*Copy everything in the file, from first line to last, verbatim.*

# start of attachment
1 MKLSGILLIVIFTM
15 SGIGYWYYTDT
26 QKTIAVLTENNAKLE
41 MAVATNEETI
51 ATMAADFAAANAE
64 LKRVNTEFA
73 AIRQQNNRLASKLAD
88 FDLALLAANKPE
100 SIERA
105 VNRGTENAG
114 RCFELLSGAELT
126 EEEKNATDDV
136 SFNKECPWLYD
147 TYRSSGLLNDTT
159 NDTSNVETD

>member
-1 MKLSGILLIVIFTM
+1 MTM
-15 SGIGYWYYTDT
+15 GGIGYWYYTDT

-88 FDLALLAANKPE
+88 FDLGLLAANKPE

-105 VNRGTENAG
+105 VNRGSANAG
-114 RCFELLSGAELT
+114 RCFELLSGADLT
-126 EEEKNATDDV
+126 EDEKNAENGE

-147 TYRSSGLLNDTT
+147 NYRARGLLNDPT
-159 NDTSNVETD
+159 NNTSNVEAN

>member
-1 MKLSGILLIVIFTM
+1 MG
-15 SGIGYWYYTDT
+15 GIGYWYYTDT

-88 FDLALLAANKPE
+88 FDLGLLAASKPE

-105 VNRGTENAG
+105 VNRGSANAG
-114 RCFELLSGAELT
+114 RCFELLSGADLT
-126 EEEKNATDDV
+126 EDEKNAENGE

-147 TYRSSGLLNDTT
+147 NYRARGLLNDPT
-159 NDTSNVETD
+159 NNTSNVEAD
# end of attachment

1 MKLSGILLIVIFTM
15 SGIGYWYYTDT
26 QKTIAVLTENNAKLE
41 MAVATNEETI
51 ATMAADFAAANAE
64 LKRVNTEFA
73 AIRQQNNRLASKLAD
88 FDLALLAANKPE
100 SIERA
105 VNRGTENAG
114 RCFELLSGAELT
126 EEEKNATDDV
136 SFNKECPWLYD
147 TYRSSGLLNDTT
159 NDTSNVETD

>member
-1 MKLSGILLIVIFTM
+1 MTM
-15 SGIGYWYYTDT
+15 GGIGYWYYTDT

-88 FDLALLAANKPE
+88 FDLGLLAANKPE

-105 VNRGTENAG
+105 VNRGSANAG
-114 RCFELLSGAELT
+114 RCFELLSGADLT
-126 EEEKNATDDV
+126 EDEKNAENGE

-147 TYRSSGLLNDTT
+147 NYRARGLLNDPT
-159 NDTSNVETD
+159 NNTSNVEAN

>member
-1 MKLSGILLIVIFTM
+1 MG
-15 SGIGYWYYTDT
+15 GIGYWYYTDT

-88 FDLALLAANKPE
+88 FDLGLLAASKPE

-105 VNRGTENAG
+105 VNRGSANAG
-114 RCFELLSGAELT
+114 RCFELLSGADLT
-126 EEEKNATDDV
+126 EDEKNAENGE

-147 TYRSSGLLNDTT
+147 NYRARGLLNDPT
-159 NDTSNVETD
+159 NNTSNVEAD